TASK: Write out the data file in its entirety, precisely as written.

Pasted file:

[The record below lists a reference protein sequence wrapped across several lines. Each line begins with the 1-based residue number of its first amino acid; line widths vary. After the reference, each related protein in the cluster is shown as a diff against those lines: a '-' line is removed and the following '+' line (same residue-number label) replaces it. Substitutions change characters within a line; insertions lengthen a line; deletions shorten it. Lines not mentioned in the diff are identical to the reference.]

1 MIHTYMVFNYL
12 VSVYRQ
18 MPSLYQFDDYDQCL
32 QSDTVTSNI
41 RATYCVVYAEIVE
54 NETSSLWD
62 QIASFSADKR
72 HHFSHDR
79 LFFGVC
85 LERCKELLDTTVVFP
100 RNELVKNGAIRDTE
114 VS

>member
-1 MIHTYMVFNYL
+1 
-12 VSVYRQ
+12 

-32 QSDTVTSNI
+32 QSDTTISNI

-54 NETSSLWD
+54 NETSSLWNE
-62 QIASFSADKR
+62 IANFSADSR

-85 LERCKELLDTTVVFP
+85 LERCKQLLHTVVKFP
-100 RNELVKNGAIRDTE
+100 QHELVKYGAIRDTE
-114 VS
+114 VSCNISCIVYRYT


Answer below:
[The record below lists a reference protein sequence wrapped across several lines. Each line begins with the 1-based residue number of its first amino acid; line widths vary. After the reference, each related protein in the cluster is shown as a diff against those lines: a '-' line is removed and the following '+' line (same residue-number label) replaces it. Substitutions change characters within a line; insertions lengthen a line; deletions shorten it. Lines not mentioned in the diff are identical to the reference.]

1 MIHTYMVFNYL
12 VSVYRQ
18 MPSLYQFDDYDQCL
32 QSDTVTSNI
41 RATYCVVYAEIVE
54 NETSSLWD
62 QIASFSADKR
72 HHFSHDR
79 LFFGVC
85 LERCKELLDTTVVFP
100 RNELVKNGAIRDTE
114 VS

>member
-1 MIHTYMVFNYL
+1 
-12 VSVYRQ
+12 

-32 QSDTVTSNI
+32 QSDTTISNI

-54 NETSSLWD
+54 NETSSLWNE
-62 QIASFSADKR
+62 IANFSADSR

-85 LERCKELLDTTVVFP
+85 LERCKQLLHTVVKFP
-100 RNELVKNGAIRDTE
+100 QHELVKYGAIRDTE
-114 VS
+114 VSCNISCIVYRYT